Palo Alto cafe employing adults with disabilities asking for community support

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ByChris Nguyen KGO logo
Saturday, July 14, 2018
Palo Alto cafe employing adults with disabilities asking for community support
A Palo Alto cafe that employs adults with disabilities is asking for community support due to rising food and labor costs.

PALO ALTO, Calif. (KGO) -- Many people know Ada's Café as a social enterprise that aims to make a difference in the lives of others. However, as food and labor costs continue to rise, there's growing concern over how much longer the business can operate in its current capacity, so they're making a plea to the community for additional support.

"We compete everyday against some of the largest, best known brands in the business because we're a coffee-cafe operation," said Tony Hughes, Ada's Café board member.

In 2003, Hughes' wife, Kathleen, opened a student-run café at Terman Middle School after realizing there were limited vocational education options for students. She continued building on the program, and helped expand it to Gunn High School. Their son, Charlie, who is developmentally disabled, was the initial inspiration behind it, as well as the decision to open Ada's Café, a place where adults with disabilities could work in safe space.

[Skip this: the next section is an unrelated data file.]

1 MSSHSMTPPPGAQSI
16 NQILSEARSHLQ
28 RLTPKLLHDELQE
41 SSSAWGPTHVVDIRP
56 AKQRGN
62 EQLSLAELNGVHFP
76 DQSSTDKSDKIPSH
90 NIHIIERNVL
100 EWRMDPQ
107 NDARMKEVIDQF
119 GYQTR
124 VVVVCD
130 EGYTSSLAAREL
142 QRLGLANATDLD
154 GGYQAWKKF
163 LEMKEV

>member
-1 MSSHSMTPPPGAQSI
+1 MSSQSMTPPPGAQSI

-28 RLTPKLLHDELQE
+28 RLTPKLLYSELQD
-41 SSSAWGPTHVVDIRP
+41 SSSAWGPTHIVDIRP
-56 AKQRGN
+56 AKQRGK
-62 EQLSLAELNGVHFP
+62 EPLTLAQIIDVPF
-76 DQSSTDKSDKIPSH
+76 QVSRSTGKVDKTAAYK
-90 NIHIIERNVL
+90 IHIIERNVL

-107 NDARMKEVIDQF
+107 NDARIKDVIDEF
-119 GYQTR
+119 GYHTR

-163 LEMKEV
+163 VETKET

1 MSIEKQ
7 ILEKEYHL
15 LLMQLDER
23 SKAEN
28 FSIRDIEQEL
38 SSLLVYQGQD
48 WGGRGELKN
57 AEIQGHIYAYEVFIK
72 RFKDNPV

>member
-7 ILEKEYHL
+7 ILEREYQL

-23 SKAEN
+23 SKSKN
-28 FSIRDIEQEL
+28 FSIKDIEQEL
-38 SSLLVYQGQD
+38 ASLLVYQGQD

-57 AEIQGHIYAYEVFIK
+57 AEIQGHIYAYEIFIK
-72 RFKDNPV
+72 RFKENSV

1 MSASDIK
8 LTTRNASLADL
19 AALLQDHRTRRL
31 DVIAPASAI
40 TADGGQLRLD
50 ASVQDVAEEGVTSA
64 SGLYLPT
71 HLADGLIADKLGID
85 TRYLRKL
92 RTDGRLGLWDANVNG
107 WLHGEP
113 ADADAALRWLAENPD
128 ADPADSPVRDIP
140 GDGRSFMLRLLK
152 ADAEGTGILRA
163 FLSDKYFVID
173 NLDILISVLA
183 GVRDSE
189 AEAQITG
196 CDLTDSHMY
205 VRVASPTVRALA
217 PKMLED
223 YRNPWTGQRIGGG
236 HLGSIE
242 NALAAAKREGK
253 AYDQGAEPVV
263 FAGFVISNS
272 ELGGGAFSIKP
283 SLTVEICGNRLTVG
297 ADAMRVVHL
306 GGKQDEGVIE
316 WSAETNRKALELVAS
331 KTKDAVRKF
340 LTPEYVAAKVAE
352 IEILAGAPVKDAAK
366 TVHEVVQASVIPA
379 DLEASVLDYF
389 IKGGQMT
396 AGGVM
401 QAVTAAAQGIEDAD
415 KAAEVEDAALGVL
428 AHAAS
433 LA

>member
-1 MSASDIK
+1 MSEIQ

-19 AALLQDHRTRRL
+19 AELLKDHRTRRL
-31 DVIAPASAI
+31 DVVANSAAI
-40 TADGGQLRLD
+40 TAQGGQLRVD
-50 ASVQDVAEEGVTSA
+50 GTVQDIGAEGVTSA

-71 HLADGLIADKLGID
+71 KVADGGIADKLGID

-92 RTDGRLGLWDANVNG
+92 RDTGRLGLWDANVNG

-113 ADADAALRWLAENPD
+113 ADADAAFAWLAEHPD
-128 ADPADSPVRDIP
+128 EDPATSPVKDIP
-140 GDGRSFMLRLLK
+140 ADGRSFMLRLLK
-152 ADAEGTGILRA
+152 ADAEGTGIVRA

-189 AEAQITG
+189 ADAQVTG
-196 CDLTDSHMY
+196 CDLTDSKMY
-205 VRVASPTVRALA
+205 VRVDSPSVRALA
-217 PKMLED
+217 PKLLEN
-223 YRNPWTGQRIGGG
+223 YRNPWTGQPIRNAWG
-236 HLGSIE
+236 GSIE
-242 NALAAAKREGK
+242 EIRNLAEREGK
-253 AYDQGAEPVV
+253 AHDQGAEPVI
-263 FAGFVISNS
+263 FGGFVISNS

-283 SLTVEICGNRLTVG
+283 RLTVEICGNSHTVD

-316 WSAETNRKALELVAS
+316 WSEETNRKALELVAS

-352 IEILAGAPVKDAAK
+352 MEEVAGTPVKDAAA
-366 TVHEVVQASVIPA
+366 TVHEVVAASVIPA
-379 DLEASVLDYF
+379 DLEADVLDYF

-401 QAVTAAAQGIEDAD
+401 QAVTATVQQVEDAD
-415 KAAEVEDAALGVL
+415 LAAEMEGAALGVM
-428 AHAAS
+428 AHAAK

The café opened at Mitchell Park Community Center in 2014, and since then more than 130 employees have been hired, including 66 people with disabilities.

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"My favorite part is seeing all of the customers and all the regulars that come in every day," said assistant manager-in-training Todd Cerf, who has been working at the café for nearly four years.

However, the café could soon be faced with closing its doors. In addition to a rise in food and labor costs, the new landlord of the non-profit organization's commercial kitchen in Mountain View, where some of the food for the café is prepared, recently hiked the rent by 60 percent. It's been a challenging combination for the team to navigate.

Staff members are grateful for the support they've received over the years, but they're now hoping more people will stop by to show some love, whether it's dropping by to dine, or to simply make a donation.

"What I love most is getting to work alongside some truly amazing people," said Peter Hughes, Ada's Café deputy director. "They teach me something every day, they learn something from me, and it's this great symbiotic relationship, and I wouldn't trade it for the world."

Ada's Café is a registered 501(c)3 non-profit corporation.

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